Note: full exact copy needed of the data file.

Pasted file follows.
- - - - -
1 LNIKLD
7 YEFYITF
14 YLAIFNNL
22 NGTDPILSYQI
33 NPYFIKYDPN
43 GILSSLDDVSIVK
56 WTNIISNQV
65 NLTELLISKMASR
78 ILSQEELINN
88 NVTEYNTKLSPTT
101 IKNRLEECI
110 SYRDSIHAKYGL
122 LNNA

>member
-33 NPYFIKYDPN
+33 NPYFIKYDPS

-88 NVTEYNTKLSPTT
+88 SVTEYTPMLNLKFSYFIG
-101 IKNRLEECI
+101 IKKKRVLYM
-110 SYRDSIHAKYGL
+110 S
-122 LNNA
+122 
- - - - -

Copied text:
1 LNIKLD
7 YEFYITF
14 YLAIFNNL
22 NGTDPILSYQI
33 NPYFIKYDPN
43 GILSSLDDVSIVK
56 WTNIISNQV
65 NLTELLISKMASR
78 ILSQEELINN
88 NVTEYNTKLSPTT
101 IKNRLEECI
110 SYRDSIHAKYGL
122 LNNA

>member
-33 NPYFIKYDPN
+33 NPYFIKYDPS

-88 NVTEYNTKLSPTT
+88 SVTEYTPMLNLKFSYFIG
-101 IKNRLEECI
+101 IKKKRVLYM
-110 SYRDSIHAKYGL
+110 S
-122 LNNA
+122 